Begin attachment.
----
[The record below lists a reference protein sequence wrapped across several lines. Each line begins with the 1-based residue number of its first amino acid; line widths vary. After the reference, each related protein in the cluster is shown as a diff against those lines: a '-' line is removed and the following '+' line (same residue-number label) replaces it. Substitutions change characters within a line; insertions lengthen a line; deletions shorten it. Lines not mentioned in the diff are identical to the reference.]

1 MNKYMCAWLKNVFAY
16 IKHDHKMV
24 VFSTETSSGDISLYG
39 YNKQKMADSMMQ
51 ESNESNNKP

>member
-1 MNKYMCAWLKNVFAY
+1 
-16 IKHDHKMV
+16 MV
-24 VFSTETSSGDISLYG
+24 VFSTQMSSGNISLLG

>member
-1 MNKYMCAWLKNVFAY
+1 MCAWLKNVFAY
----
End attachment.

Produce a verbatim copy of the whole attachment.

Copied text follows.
[The record below lists a reference protein sequence wrapped across several lines. Each line begins with the 1-based residue number of its first amino acid; line widths vary. After the reference, each related protein in the cluster is shown as a diff against those lines: a '-' line is removed and the following '+' line (same residue-number label) replaces it. Substitutions change characters within a line; insertions lengthen a line; deletions shorten it. Lines not mentioned in the diff are identical to the reference.]

1 MNKYMCAWLKNVFAY
16 IKHDHKMV
24 VFSTETSSGDISLYG
39 YNKQKMADSMMQ
51 ESNESNNKP

>member
-1 MNKYMCAWLKNVFAY
+1 
-16 IKHDHKMV
+16 MV
-24 VFSTETSSGDISLYG
+24 VFSTQMSSGNISLLG

>member
-1 MNKYMCAWLKNVFAY
+1 MCAWLKNVFAY